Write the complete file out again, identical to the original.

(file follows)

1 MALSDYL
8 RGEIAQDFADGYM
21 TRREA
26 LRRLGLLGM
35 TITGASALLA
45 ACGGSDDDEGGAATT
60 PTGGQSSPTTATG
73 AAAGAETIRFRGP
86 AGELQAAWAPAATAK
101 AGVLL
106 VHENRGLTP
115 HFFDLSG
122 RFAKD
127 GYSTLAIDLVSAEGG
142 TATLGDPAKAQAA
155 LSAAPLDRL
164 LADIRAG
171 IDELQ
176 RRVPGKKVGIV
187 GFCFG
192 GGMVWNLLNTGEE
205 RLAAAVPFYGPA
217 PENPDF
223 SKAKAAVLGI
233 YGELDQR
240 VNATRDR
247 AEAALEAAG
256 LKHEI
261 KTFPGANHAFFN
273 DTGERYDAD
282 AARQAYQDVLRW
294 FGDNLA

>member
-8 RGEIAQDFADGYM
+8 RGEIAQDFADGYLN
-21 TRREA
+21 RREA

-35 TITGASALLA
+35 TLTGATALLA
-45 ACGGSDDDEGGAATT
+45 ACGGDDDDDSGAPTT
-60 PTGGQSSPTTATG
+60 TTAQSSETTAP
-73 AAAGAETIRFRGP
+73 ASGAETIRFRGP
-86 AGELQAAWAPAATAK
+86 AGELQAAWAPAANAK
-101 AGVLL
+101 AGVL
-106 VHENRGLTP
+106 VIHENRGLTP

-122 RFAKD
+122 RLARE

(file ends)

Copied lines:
1 MALSDYL
8 RGEIAQDFADGYM
21 TRREA
26 LRRLGLLGM
35 TITGASALLA
45 ACGGSDDDEGGAATT
60 PTGGQSSPTTATG
73 AAAGAETIRFRGP
86 AGELQAAWAPAATAK
101 AGVLL
106 VHENRGLTP
115 HFFDLSG
122 RFAKD
127 GYSTLAIDLVSAEGG
142 TATLGDPAKAQAA
155 LSAAPLDRL
164 LADIRAG
171 IDELQ
176 RRVPGKKVGIV
187 GFCFG
192 GGMVWNLLNTGEE
205 RLAAAVPFYGPA
217 PENPDF
223 SKAKAAVLGI
233 YGELDQR
240 VNATRDR
247 AEAALEAAG
256 LKHEI
261 KTFPGANHAFFN
273 DTGERYDAD
282 AARQAYQDVLRW
294 FGDNLA

>member
-8 RGEIAQDFADGYM
+8 RGEIAQDFADGYLN
-21 TRREA
+21 RREA

-35 TITGASALLA
+35 TLTGATALLA
-45 ACGGSDDDEGGAATT
+45 ACGGDDDDDSGAPTT
-60 PTGGQSSPTTATG
+60 TTAQSSETTAP
-73 AAAGAETIRFRGP
+73 ASGAETIRFRGP
-86 AGELQAAWAPAATAK
+86 AGELQAAWAPAANAK
-101 AGVLL
+101 AGVL
-106 VHENRGLTP
+106 VIHENRGLTP

-122 RFAKD
+122 RLARE